Agricultural machinery, market potential in Ukraine
Thanks to very favourable climatic and soil conditions, Ukrainian agriculture has great potential for development, but is lacking in terms of production technology. In addition to being obsolete, the fleet of agricultural machinery is undersized compared to the sector’s needs. Potential demand is estimated at 40,000 tractors and 5,000 combine harvesters per year
Černozëm, black soil in Italian, is a Russian word for a very special type of soil. It is a dark-coloured soil - hence the adjective 'black' - calcareous, characterised by a large amount of organic matter and typical of steppe regions. Over the years, it is this fertile černozëm that has earned Ukraine the nickname of "Europe's granary". Covering more than 600,000 square kilometres between Western and Eastern Europe, Ukraine, which is located "on the border" (from the Slavic u okraina), can boast agricultural land covering more than 32 million hectares. This means that about 70% of the country's land is used for the primary sector.
These are very valuable soils, not only because of their fertility - the aforementioned black soil - but also because they are located on large flat areas (a favourable condition for large-scale mechanisation) in temperate climatic zones. From a purely productive point of view, however, there is a regional specificity. In the north, winter rye, oats, potatoes and flax predominate; in the central regions barley, sugar beet, wheat and maize. Sunflowers, grapes, fruit and vegetables prevail in the south, where the climate is milder.
The granary of Europe
Even the most recent data confirm the country's grain-growing vocation. About half of Ukraine's surface area (15.3 million hectares) is used for grains: barley and wheat as well as rye, oats and rice. Moreover, as highlighted in a study by the ICE Agency on agricultural mechanisation in Ukraine, in 2019 grain cultivation reached its highest level in 20 years, exceeding 15 million hectares (13.6 million hectares in 2000). From 2000 to 2019, production yields also increased threefold, from 24.4 million tonnes to over 75 million tonnes. Industrial crops are also growing, both in terms of extension (from 4 to 9 million square kilometres) and production (especially sunflowers, which rose from 3.4 million tonnes to 15.2 million).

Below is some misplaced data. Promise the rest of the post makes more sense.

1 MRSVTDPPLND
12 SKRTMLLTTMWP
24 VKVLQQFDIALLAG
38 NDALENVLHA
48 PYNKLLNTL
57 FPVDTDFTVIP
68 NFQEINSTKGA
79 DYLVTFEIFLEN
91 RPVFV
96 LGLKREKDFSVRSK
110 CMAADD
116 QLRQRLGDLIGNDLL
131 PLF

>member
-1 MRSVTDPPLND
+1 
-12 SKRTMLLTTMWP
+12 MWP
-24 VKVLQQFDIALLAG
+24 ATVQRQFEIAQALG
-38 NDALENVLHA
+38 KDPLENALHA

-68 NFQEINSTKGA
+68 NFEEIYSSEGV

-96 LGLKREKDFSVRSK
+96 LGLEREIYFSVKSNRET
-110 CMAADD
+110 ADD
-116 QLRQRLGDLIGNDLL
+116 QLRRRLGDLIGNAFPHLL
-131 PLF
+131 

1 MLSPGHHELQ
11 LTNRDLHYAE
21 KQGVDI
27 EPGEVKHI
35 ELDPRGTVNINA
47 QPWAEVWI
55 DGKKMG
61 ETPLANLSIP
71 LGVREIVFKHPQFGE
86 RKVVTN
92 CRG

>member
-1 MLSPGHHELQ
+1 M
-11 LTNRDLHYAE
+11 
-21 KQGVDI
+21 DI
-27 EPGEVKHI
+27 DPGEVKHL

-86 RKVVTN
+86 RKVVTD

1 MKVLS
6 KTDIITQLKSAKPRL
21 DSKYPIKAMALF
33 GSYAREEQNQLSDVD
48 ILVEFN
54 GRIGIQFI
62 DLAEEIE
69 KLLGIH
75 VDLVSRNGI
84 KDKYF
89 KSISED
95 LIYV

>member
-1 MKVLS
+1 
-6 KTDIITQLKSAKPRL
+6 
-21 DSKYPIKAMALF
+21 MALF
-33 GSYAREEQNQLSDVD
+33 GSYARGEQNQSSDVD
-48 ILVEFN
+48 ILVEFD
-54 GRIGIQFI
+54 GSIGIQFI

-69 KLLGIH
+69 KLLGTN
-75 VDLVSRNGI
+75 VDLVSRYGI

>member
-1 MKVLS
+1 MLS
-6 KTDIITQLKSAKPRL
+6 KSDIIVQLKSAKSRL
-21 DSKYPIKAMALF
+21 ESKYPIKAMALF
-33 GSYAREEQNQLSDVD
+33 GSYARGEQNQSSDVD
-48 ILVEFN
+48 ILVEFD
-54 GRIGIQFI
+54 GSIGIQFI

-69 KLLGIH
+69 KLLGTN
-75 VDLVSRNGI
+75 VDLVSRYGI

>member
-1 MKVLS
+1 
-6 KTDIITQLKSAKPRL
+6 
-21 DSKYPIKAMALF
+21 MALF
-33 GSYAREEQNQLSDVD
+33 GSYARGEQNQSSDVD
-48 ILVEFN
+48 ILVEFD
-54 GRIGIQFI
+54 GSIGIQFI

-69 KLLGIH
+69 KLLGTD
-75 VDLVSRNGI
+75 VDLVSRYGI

The statistics reported by the ICE Agency also show increases in production for vegetables (from 5.8 million tonnes to 9.6 million) and fruit (from 1.5 million to 2.1 million). Among industrial crops, the weight of sunflower, soya and rape increased, while that of sugar beet decreased. Fodder crops also declined as a result of a significant decrease in the number of livestock.
Generally speaking, the ICE report states, the Ukrainian primary system tends to favour highly mechanised crops and larger farms (from two thousand hectares upwards), which are also those that manage to optimise the use of production factors and have a higher yield per hectare. However, this type of size is not very common, since the vast majority of production units are smaller than 100 hectares. In this respect, the ban on buying and selling agricultural land is a clear obstacle to streamlining the system and optimising resources.